DJENNÉ, Mali — Last Saturday, Albert Ganou, an unemployed tour guide with an ailing heart, prostrated on a thin cotton blanket in his musty room and refused to eat. His limbs swelled. His breath grew shallow. When his pregnant wife and four daughters spoke to him he could barely whisper back.
Friends pooled money and helped Ganou through the sewage-sluiced snarl of narrow adobe alleys to Djenné district hospital, which employs a handful of general practitioners and some nurses. The doctor prescribed painkillers and a salt-free diet. Then night fell and the spongy, low sky dribbled a billion stars over the millennial town, and Ganou died. Men buried him quietly at daybreak in the town's walled cemetery by the Bani River, where tamarind trees contort their baroque trunks over generations of the dead, and Djenné's world-celebrated Sudanic skyline gives way to the immense pale horizons of thorny and flat Sahelian wilderness.
Ganou was in his early forties. In the postmortem the doctors stated the cause of his death as "heart failure." They should have written "neglect."
From time to time, humanitarian crises push Mali into the world's distracted eye. The latest example is the French intervention to force out of Mali's north a hodgepodge of radical Salafis, Tuareg rebels, and drug traffickers linked to al Qaeda, who had established there a punitive and grotesque theocracy reminiscent of Hieronymous Bosch paintings, keeping order through amputations and lashings. The day Ganou died, French and Malian troops wrested free of the Islamists' control Kidal, the last insurgent-held city in Mali's north. Months earlier, three successive coups and counter-coups in Bamako and the simultaneous insurgent expansion in the north briefly grabbed international attention. The year before, drought and famine throttled Mali, and networks broadcast the stereotypical images of Sahel's dying, bloat-bellied babies -- a painful echo of the famines of the mid-1980s, when a million skeletal people wasted away on this hardscrabble, laterite savanna.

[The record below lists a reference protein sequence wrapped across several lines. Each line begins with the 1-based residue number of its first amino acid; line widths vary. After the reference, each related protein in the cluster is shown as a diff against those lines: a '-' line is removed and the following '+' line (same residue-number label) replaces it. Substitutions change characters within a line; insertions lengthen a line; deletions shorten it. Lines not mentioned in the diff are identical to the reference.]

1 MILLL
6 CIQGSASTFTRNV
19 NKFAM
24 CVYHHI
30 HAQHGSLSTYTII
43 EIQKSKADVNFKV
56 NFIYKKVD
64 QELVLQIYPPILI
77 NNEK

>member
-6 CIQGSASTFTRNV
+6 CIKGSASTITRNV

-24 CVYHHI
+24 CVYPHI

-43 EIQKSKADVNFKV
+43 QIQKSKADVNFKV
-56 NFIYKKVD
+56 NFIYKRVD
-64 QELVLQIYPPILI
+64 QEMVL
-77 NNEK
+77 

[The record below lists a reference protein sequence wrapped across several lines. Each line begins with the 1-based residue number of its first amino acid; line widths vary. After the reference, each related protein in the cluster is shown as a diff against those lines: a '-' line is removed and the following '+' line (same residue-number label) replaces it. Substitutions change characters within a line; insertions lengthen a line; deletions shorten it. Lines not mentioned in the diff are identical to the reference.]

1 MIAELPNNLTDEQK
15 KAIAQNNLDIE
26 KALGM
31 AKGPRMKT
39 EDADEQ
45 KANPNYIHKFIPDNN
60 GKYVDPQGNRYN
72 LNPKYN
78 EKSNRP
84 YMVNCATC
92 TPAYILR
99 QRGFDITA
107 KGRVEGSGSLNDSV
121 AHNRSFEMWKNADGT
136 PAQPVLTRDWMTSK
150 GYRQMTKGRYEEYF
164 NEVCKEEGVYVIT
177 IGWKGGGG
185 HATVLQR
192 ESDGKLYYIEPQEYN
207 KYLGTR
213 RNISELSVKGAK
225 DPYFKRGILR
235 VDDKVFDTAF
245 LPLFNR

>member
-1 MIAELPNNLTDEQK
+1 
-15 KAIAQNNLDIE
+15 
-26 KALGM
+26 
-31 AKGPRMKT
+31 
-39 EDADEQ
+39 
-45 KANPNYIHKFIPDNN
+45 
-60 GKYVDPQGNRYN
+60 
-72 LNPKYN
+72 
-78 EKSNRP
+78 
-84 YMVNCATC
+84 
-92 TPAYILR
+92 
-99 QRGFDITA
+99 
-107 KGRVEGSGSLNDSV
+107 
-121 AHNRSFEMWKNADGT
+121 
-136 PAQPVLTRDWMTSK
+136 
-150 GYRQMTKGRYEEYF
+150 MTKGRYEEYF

The creeping systemic healthcare crisis that allows Malians like Ganou to perish daily is harder to capture in made-for-TV snippets. Aid workers agree: War notwithstanding, the country is in no outward emergency. There are no throngs of matchstick-limbed children with protruding stomachs, no AIDS victims scooped into shallow graves. Simple poverty makes the problem as endemic as it is routine.
Most Malians cannot afford to seek even perfunctory healthcare in the country's limited medical facilities, which, like so much infrastructure in this impoverished country, are propped up by international development organizations and relief groups whose budgets now are stretched extra-thin by the needs of more than 300,000 people who have fled the fighting in the north. Even in peacetime, the country has the second-highest infant mortality rate in the world, after Afghanistan, and thirteenth-highest death rate overall. One in three children under five suffer from chronic malnutrition. Relief workers in Bamako, Mali's capital, told me this is normal, a habitual, unabating catastrophe.
The calamities fold onto one another, double and triple up, mostly unexamined and unassisted, invisible to the rest of the world. For example, no one can guess how many people will be hungrier, sicker, and more destitute than usual because they have welcomed into their homes families of relatives who have run away from the war in the north. Aid organizations expect 660,000 children under five to suffer from acute malnutrition this year, one of the aftershocks of last year's severe food crisis. Since Mali's impoverished, putschist government is bogged down in its own stalled political process, the burden of providing healthcare for them will fall on international NGOs. And what about men like Ganou, who could not afford even an electrocardiogram, because the clinic in Djenné has no EKG machines and to reach the nearest one that does, in Mopti, would have cost an unaffordable $150?
Of course, the people of the Sahel have been navigating attenuated resources forever. The 15 million Malians are persevering, chaffing in the shade of mosques, watching the Africa Cup of Nations on television sets outside shabby mercantiles at dusk. In Djenné, they share dinner leftovers with neighbors. They parcel out their children among various relatives to avoid starvation. My host here has taken in two.